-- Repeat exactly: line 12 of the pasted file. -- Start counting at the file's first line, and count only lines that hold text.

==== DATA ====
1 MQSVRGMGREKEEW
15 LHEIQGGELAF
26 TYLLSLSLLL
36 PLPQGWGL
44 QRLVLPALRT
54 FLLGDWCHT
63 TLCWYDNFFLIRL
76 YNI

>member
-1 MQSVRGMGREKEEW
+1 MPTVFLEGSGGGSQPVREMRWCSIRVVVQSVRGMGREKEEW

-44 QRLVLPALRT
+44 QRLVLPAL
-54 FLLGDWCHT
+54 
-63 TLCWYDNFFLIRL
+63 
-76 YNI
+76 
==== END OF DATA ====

-44 QRLVLPALRT